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Old 24-01-2014, 12:57
wakey
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Join Date: Apr 2002
Posts: 2,537
I use a standard Samsung Galaxy Tab 7 to read ebooks and I configure it like this:

Those of you who donít happen to be productivity obsessives may have missed this one, but last night, Lifehacker posted a really simple trick thatíll give your tablet or smartphone screen an appearance similar to that of an E-Ink screen Ö sort of.
http://www.teleread.com/e-ink/wishin...k-now-it-does/

One of the advantages of a tablet is that it can also be used to play audiobooks as well, e.g. from Libraries West and Librivox.
Unfortunately while it may visually look like eInk it doesn't result in the benefits that eInk because the screen is still backlit so is more prone to cause eye strain still and most importantly it shines light directly into the eyes which reduces the brains production of melatonin and impacts sleep


The only advantage of EPUB is that anybody can sell you a DRM-ed book, because there's a unified public way to do it. This allows for a separation of a device and content provider. I'd say device manufactures might be tempted to go for Amazon model and be both, but none of them is such an imperium like Amazon, which also had a head start and is now where it is because of it. Amazon is the only one that can legally provide DRM-ed content for Kindles. There are places where you can buy non-DRM content for Kindle, so they rely on kindness of their customers not to share their books with other people.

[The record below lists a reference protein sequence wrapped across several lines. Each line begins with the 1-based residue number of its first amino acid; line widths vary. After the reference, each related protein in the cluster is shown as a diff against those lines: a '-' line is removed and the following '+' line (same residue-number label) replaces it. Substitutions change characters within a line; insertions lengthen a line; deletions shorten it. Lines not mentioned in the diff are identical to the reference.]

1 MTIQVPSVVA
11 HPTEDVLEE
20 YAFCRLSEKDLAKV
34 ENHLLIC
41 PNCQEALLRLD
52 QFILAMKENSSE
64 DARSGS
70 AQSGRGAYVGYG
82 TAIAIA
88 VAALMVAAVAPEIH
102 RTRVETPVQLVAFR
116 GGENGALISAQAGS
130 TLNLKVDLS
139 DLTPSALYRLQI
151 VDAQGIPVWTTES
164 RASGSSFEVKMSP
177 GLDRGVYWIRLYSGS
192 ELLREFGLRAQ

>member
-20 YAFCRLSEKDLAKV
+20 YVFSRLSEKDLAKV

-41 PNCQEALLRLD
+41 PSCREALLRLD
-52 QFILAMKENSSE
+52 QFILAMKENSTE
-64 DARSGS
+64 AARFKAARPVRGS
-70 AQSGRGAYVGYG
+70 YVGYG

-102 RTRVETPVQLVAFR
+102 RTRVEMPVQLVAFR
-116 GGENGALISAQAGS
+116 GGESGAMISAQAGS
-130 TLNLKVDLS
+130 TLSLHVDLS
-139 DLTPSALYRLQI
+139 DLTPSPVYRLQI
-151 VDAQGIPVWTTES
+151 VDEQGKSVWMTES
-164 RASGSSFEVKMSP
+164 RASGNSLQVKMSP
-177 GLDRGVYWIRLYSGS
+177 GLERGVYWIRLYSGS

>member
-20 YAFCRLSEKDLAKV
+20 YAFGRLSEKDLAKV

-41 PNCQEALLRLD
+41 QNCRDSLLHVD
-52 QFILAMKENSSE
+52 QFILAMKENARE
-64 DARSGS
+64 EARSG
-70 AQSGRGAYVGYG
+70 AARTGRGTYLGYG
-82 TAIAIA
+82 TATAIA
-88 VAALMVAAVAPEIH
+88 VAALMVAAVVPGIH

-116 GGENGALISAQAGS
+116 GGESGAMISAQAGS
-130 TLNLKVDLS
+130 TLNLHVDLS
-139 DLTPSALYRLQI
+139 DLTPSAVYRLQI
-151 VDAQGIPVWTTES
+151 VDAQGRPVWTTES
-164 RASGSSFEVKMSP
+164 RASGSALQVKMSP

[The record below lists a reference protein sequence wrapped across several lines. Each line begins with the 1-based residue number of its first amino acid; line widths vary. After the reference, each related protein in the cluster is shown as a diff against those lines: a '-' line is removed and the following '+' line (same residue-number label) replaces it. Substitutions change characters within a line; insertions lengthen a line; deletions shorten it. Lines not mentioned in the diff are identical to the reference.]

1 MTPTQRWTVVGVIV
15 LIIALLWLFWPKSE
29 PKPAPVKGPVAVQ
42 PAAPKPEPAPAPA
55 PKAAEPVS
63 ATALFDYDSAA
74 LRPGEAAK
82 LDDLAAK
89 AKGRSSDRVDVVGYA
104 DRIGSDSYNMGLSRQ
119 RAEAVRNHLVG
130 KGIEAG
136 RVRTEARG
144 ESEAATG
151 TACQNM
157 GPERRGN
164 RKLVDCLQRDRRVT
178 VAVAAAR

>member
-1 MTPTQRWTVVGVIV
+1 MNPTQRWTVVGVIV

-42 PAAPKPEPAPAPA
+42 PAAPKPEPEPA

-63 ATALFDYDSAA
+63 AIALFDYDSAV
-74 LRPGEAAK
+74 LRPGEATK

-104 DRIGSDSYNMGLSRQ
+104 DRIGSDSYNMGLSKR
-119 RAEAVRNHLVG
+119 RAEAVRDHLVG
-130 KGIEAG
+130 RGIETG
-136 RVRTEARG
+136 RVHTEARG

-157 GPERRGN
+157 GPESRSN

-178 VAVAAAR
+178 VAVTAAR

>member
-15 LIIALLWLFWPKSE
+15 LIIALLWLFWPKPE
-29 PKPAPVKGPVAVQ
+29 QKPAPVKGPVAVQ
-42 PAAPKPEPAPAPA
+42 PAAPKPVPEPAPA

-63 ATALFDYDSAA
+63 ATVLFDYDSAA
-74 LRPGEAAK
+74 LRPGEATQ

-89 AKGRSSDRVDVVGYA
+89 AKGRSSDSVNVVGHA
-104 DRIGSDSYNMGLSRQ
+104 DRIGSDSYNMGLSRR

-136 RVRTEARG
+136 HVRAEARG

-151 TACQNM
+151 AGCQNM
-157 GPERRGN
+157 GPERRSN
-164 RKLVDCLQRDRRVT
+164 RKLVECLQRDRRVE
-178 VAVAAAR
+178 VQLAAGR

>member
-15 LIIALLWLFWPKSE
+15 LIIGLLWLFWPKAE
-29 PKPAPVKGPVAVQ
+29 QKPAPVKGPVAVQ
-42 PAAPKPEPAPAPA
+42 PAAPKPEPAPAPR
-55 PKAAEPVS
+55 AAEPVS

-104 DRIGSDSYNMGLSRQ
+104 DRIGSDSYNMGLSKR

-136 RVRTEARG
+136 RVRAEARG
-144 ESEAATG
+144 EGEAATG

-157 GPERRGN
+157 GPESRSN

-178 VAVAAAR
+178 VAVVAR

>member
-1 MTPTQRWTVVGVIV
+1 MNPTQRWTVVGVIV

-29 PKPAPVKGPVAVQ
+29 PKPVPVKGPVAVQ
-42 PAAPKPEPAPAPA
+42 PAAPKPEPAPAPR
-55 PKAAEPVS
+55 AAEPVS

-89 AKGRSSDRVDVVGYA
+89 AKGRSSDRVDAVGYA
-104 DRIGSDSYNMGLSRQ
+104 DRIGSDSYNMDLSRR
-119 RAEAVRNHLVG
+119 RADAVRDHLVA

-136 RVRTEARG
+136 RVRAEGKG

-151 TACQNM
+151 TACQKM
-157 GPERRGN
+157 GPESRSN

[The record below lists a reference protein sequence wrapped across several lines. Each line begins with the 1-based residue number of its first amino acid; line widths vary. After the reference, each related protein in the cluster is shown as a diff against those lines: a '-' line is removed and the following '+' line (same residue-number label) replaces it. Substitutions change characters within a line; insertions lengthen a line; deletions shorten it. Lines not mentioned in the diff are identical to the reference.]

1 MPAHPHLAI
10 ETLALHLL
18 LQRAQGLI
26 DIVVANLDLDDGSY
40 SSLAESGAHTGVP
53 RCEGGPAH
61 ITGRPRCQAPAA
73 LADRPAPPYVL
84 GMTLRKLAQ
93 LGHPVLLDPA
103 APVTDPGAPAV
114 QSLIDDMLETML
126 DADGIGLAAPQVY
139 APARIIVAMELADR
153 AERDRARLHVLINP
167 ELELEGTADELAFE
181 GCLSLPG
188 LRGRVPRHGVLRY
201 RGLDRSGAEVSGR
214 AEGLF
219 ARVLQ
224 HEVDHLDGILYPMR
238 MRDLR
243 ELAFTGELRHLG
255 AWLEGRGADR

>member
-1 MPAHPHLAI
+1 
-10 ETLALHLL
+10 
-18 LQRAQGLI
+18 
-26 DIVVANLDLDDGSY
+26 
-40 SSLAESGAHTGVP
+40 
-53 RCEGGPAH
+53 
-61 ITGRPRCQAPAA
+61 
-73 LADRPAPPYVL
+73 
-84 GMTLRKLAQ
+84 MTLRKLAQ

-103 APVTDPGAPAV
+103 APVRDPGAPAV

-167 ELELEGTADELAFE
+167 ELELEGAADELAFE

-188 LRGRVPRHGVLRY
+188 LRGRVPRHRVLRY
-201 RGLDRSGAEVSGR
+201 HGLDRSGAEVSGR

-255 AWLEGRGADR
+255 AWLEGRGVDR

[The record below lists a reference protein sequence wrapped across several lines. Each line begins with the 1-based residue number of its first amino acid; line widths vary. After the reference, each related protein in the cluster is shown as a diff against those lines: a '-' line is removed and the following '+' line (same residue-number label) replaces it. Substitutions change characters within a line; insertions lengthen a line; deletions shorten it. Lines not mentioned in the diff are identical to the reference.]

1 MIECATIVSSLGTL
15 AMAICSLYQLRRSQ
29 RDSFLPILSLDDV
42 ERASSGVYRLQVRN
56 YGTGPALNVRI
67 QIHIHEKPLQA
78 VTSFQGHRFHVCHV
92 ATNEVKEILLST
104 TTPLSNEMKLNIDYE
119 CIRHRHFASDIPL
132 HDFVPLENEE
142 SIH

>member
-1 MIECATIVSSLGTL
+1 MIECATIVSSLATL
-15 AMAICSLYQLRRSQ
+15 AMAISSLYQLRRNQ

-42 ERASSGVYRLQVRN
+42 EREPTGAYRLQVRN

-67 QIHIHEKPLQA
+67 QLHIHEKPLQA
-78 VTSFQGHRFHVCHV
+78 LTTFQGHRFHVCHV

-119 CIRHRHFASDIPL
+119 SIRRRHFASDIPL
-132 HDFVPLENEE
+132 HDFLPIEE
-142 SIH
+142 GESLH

There isn't a unified way of doing DRM in the ePub format. The standard includes the provisions to bolt DRM into it but there isn't a set DRM technology as part of the standard. The retailer has to employ their own DRM system be it a commercial one or a custom one
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